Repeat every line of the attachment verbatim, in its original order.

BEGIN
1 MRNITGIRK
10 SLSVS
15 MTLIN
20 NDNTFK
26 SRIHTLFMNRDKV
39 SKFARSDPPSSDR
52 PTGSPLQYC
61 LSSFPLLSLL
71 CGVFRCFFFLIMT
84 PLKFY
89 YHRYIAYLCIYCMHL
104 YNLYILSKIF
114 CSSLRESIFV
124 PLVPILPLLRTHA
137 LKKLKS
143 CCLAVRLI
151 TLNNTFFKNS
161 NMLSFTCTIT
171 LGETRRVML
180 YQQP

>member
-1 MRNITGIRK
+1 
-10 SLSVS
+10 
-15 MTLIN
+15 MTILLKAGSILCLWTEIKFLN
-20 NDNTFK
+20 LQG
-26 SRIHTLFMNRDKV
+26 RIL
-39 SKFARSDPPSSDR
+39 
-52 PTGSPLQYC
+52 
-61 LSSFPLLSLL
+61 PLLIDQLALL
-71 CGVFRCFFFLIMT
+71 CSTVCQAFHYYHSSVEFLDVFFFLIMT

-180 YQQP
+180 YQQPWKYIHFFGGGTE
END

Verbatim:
1 MRNITGIRK
10 SLSVS
15 MTLIN
20 NDNTFK
26 SRIHTLFMNRDKV
39 SKFARSDPPSSDR
52 PTGSPLQYC
61 LSSFPLLSLL
71 CGVFRCFFFLIMT
84 PLKFY
89 YHRYIAYLCIYCMHL
104 YNLYILSKIF
114 CSSLRESIFV
124 PLVPILPLLRTHA
137 LKKLKS
143 CCLAVRLI
151 TLNNTFFKNS
161 NMLSFTCTIT
171 LGETRRVML
180 YQQP

>member
-1 MRNITGIRK
+1 
-10 SLSVS
+10 
-15 MTLIN
+15 MTILLKAGSILCLWTEIKFLN
-20 NDNTFK
+20 LQG
-26 SRIHTLFMNRDKV
+26 RIL
-39 SKFARSDPPSSDR
+39 
-52 PTGSPLQYC
+52 
-61 LSSFPLLSLL
+61 PLLIDQLALL
-71 CGVFRCFFFLIMT
+71 CSTVCQAFHYYHSSVEFLDVFFFLIMT

-180 YQQP
+180 YQQPWKYIHFFGGGTE